|Title||Associate Professor, |
Graduate Education Committee Chair
|Division||Social Sciences Division|
|Affiliations||Humanities Division, |
Feminist Studies Department,
Critical Race and Ethnic Studies
|Office||Rachel Carson College, Sociology, Room 210|
|Office Hours||Tuesdays 8:30-11:30am; and by appointment|
|Campus Mail Stop||Rachel Carson College Faculty Services|
|1156 High Street|
Santa Cruz, CA
Cultural studies and popular culture; race/ethnicity; gender, sexuality, and cultural politics; critical ethnography and qualitative methodologies.
Biography, Education and Training
Ph.D. Sociology, 1997. University of California at Davis with a designated emphasis in Feminist Theory and Research, Department of Women's Studies.
M.A. Sociology, 1992. University of California at Davis
J Bettie’s research brings together these broad areas of scholarship: feminist, queer, and cultural theory; gender, race/ethnicity, sexuality and cultural politics; popular culture and the practices of everyday life; erotic labor and sexual commerce; and critical qualitative methodologies. Her scholarship generally examines the cultural politics of how inequalities are reproduced and challenged (across multiple sites such as popular culture, education, and most recently, sexual commerce); explores the dynamic between multiple, interacting social formations and cultural and political consciousness; considers the relationship between economic and cultural transformations and the production of new subjectivities; and works to show how new selves are performed and embodied.
Bettie is the author of Women without Class: Girls, Race, and Identity (University of California Press, 2004, 2014). She has published in journals such as Social Text, Signs: Women in Culture and Society, and Gender Studies. She is a recent past Chair of the Race, Gender, and Class Section of the American Sociological Association.
Professor Bettie’s current research, based on four years of ethnographic immersion with erotic service providers in Las Vegas, provides a thick description of erotic labor using the culture of erotic dance as a site to speak to larger issues of contemporary gender, sexual, race, and class politics.
Examining the contemporary cultural contestation over young female sexuality, this research describes cultural shifts that have brought forth new categories of young womanhood, altering the meanings of womens sexual subjectivities and erotic embodiments. It explores the emergence of new femininities, new ethnicities, new forms of racialized embodiment, and new erotic dispositions produced by a range of economic and cultural transformations, including post-second-wave feminism, “postrace” culture, and the queering of domestic life. Finally, this new book in process considers how women in erotic labor and everyday life creatively negotiate this new landscape at once oppressive, and yet open, with possibilities.
Honors, Awards and Grants
- Outstanding Achievement in Scholarship Award in Race, Gender, and Class studies from the American Sociological Association, 2004.
- Sex and Gender Distinguished Book Award from the American Sociological Association, 2004.
- AESA Critics Choice Award from the American Educational Studies Association, 2003.
- Distinguished Article Award from the Sex and Gender Section of the American Sociological Association, 2001.
- Women Without Class: Girls, Race, and Identity. 2014. Second Edition. Berkeley: University of California Press.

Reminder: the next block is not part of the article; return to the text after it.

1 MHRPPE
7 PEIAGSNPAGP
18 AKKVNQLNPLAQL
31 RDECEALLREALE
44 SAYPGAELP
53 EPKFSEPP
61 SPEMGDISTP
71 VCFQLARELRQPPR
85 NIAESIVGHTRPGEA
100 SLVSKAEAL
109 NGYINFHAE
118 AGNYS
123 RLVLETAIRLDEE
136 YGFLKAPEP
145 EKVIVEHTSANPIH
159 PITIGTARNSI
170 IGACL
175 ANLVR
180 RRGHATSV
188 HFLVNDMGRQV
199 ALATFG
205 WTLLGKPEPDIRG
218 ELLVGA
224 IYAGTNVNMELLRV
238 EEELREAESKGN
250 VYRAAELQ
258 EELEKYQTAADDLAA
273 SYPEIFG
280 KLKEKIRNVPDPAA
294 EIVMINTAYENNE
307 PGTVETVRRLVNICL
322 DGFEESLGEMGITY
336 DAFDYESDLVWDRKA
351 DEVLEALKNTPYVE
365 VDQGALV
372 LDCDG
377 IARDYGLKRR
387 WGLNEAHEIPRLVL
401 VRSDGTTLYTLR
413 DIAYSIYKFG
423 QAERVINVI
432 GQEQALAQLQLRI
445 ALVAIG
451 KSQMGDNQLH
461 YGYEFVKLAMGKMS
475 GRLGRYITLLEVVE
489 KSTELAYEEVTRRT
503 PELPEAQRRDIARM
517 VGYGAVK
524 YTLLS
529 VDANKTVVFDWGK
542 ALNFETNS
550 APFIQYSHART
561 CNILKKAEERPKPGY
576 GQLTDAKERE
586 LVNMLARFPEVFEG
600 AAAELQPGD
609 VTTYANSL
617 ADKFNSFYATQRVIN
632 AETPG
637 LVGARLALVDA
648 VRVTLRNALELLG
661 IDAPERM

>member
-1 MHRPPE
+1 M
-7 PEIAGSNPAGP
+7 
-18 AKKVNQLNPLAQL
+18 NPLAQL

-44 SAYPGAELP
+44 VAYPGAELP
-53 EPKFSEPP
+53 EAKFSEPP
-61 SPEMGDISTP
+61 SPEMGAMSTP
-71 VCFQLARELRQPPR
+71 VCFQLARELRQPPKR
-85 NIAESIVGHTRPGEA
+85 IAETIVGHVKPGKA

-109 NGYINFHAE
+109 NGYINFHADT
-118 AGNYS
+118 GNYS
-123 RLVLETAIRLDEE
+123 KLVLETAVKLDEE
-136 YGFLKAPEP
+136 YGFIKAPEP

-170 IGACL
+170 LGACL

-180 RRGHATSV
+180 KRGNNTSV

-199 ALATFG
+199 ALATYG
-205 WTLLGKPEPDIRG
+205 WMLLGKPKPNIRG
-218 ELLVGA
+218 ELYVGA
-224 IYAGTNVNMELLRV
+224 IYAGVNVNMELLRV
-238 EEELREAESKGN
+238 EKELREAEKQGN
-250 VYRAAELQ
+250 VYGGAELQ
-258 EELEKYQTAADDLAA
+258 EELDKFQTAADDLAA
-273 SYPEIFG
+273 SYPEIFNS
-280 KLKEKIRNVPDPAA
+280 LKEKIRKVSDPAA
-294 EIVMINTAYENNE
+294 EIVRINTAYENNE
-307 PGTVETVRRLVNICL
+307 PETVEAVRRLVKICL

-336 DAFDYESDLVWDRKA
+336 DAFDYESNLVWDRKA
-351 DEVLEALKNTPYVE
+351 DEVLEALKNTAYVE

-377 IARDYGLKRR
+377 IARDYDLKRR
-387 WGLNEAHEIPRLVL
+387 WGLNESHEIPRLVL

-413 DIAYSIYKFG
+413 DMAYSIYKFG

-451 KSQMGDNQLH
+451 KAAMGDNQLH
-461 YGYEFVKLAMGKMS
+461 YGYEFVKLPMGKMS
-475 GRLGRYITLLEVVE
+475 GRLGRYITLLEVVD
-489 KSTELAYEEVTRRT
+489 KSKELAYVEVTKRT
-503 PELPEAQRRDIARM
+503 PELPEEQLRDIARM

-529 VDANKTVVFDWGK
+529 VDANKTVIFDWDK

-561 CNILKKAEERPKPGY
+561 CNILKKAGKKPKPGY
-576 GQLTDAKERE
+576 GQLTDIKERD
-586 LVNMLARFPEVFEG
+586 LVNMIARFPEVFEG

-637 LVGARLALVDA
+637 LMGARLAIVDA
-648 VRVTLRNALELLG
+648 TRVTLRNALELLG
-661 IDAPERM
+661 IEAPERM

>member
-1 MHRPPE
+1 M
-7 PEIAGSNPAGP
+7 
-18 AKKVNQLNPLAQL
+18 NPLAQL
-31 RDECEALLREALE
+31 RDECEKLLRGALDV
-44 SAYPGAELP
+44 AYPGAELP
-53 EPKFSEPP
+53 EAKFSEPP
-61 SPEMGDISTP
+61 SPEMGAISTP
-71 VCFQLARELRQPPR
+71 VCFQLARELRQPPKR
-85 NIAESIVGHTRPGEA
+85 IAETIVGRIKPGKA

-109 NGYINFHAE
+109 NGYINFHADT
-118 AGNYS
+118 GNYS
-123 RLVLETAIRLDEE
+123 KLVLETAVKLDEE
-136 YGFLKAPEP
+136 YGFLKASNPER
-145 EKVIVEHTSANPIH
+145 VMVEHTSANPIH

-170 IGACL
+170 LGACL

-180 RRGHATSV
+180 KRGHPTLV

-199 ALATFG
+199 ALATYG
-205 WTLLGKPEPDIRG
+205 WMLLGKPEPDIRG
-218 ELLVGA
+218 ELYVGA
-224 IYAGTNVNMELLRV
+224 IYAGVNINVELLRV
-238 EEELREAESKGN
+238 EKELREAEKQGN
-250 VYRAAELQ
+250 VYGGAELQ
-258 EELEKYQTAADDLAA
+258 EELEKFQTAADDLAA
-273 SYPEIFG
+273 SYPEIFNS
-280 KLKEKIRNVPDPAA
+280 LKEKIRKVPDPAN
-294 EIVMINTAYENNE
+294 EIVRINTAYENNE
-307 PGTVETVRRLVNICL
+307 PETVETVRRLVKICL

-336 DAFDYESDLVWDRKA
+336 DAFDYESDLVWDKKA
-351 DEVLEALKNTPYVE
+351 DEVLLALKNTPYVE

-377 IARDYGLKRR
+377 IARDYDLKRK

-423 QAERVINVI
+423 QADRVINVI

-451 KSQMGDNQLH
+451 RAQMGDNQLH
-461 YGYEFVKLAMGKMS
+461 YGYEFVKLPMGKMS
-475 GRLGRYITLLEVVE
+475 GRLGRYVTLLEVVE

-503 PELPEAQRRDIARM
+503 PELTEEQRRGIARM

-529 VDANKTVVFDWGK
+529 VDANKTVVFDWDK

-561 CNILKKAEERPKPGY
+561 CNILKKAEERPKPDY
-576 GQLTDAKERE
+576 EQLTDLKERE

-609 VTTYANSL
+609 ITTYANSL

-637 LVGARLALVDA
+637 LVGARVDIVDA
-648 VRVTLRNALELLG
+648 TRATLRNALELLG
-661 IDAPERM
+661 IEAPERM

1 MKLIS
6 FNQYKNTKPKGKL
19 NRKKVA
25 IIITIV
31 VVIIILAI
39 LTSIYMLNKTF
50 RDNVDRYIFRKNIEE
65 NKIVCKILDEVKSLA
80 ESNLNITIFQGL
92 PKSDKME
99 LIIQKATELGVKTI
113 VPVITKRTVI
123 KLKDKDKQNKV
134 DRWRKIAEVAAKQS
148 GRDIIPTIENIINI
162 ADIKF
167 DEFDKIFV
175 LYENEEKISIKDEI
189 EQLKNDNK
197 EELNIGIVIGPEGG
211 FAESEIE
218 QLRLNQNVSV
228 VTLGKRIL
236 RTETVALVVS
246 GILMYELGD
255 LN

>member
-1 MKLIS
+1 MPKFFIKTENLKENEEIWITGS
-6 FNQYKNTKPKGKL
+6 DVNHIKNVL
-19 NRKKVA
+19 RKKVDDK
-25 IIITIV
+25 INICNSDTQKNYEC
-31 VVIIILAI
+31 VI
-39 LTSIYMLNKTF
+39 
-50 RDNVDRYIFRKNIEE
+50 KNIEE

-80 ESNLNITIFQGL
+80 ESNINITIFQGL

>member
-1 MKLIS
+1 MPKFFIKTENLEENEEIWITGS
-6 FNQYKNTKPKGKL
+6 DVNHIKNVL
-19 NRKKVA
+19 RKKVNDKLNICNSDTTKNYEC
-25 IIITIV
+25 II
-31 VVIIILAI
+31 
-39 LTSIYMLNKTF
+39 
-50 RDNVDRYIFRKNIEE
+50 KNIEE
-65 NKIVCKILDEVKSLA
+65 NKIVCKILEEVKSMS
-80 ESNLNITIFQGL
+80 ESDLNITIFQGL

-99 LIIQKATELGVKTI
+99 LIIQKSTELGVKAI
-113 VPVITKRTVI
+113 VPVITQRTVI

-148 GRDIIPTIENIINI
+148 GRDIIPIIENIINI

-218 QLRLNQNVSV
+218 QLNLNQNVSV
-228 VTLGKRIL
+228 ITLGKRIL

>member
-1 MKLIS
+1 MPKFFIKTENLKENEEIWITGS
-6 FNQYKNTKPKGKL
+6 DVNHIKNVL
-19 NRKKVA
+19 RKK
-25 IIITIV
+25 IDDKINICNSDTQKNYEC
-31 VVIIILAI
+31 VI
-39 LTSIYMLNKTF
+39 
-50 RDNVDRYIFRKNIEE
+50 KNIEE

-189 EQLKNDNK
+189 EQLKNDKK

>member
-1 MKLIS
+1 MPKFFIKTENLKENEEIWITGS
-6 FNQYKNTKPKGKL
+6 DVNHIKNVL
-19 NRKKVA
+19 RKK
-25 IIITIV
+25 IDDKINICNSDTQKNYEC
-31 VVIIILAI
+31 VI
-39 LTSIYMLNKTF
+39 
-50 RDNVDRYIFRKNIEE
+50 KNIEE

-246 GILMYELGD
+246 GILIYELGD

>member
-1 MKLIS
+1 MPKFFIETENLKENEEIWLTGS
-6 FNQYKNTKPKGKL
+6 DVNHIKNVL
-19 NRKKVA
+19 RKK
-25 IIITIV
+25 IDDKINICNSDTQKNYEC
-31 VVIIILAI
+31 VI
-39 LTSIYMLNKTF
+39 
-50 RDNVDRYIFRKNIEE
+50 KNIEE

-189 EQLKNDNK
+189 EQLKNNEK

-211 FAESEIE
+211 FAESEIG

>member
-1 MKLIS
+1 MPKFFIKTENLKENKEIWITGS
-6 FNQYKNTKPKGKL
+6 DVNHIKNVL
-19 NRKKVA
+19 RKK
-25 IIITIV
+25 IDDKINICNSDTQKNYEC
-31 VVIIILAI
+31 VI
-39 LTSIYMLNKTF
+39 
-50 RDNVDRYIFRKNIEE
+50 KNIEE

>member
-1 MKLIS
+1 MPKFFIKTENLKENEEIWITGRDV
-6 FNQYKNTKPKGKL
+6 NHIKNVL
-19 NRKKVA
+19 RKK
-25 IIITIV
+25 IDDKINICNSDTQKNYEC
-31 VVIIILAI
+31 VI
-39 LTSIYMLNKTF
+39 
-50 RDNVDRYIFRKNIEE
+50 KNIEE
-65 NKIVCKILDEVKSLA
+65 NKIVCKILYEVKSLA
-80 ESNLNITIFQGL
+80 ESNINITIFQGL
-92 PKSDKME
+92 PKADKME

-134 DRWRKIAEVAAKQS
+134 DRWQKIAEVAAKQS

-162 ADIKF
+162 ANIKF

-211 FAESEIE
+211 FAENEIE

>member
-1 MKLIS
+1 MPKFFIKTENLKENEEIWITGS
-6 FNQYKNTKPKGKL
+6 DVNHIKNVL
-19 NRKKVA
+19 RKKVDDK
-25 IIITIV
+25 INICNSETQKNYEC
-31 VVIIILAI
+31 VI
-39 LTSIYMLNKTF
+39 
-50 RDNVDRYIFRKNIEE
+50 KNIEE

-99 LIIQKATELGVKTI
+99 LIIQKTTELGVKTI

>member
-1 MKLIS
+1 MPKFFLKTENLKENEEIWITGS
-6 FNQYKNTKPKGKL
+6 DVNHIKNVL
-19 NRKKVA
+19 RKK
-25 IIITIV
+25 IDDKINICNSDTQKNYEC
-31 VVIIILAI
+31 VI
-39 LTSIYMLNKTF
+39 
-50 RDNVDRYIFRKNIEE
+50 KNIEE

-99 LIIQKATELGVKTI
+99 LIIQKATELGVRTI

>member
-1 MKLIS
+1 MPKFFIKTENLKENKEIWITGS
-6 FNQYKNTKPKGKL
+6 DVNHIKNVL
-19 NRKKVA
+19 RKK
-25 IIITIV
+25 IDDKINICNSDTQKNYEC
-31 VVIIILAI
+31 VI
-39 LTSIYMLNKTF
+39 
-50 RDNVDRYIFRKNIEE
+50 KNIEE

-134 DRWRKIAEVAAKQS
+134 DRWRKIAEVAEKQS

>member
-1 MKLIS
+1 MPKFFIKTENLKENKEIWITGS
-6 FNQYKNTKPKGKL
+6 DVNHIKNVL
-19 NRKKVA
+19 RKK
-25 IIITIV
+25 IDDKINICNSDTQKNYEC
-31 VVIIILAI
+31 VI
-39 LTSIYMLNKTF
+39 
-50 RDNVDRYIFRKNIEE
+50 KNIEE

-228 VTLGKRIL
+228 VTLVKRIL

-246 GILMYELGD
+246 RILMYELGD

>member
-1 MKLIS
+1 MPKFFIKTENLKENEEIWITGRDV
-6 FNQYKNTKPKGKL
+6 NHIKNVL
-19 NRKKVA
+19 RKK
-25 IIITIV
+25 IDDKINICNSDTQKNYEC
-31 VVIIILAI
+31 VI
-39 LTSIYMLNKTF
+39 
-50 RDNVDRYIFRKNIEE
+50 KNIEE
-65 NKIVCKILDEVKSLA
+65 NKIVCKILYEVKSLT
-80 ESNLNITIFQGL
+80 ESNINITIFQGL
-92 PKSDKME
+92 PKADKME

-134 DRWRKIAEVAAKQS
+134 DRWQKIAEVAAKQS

- "Exceptions to the Rule: Upwardly Mobile White and Mexican American High School Girls", in Gender and Society, Vol. 16 No. 3, June 2002.
- "Women without Class: Chicas, Cholas, Trash and the presence/absence of class identity," in Signs: Journal of Women in Culture and Society, Vol. 26, No. 1, Autumn 2000.
- "Class Dismissed? Roseanne and the Changing Face of Working Class Iconography," Social Text 45, Vol. 14, No. 4, Winter 1995.
My teaching style centers on interactive, collaborative, student-centered learning. This means inverting the traditional expectations of the college classroom by often putting students in control, requiring interactive engagement, and peer instruction. My courses are characterized by: reading intensive syllabi, daily reading responses, daily quizzes, and listening comprehension quizzes instead of midterms and final exams, small group discussions, student facilitated discussions which are co-produced with the instructor in advance, and instructor overviews.
Media representations, both news media and popular culture, figure largely in my classrooms. Students are asked to bring media examples to class, and we work together to learn how to use social theory in the consumption and production of everyday public discourse. Learning “facts” (that are too often quickly forgotten) is complemented with the more important task of learning to think critically in daily life outside of the classroom in an ongoing way. Students are expected to demonstrate how to use the tools of analysis presented in the course material to engage in critical thinking through classroom dialogues with their peers and with myself in a collaborative learning process.
Through interactive, collaborative, student centered learning, it is my goal to spark in students an enthusiasm for observing what is happening in the world, for raising questions about who profits from current social arrangements, for inspiring creative modes of transgression, and for imagining more just futures.
Courses TaughtSOCY 120 Gender, Race/Ethnicity, Sexuality, and Cultural Politics
SOCY 124 Visual Ethnography
SOCY 126 Sex And Sexuality As Social Practice And Representation
SOCY 129 Popular Culture and Cultural Studies
SOCY 158 Politics of Sexual Commerce and Erotic Labor
SOCY 187 Feminist Theories
SOCY 205 Field Work Methods/Critical Ethnography
SOCY 209 The Analysis of Cultural Forms
SOCY 255 Engaging Cultural Studies
SOCY 259 Feminisms and Cultural Studies